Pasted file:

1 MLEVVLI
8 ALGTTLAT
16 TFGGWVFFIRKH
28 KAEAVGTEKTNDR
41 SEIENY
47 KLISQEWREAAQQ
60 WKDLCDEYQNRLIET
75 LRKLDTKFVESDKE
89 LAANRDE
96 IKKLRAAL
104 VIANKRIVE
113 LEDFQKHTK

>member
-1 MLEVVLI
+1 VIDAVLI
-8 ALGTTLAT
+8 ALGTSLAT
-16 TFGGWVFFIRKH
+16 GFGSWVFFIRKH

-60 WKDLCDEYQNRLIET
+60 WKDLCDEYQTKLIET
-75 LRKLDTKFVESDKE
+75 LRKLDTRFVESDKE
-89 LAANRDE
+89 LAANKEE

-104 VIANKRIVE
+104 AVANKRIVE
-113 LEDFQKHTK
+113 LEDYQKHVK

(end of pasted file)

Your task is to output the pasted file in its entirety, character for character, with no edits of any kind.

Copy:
1 MLEVVLI
8 ALGTTLAT
16 TFGGWVFFIRKH
28 KAEAVGTEKTNDR
41 SEIENY
47 KLISQEWREAAQQ
60 WKDLCDEYQNRLIET
75 LRKLDTKFVESDKE
89 LAANRDE
96 IKKLRAAL
104 VIANKRIVE
113 LEDFQKHTK

>member
-1 MLEVVLI
+1 VIDAVLI
-8 ALGTTLAT
+8 ALGTSLAT
-16 TFGGWVFFIRKH
+16 GFGSWVFFIRKH

-60 WKDLCDEYQNRLIET
+60 WKDLCDEYQTKLIET
-75 LRKLDTKFVESDKE
+75 LRKLDTRFVESDKE
-89 LAANRDE
+89 LAANKEE

-104 VIANKRIVE
+104 AVANKRIVE
-113 LEDFQKHTK
+113 LEDYQKHVK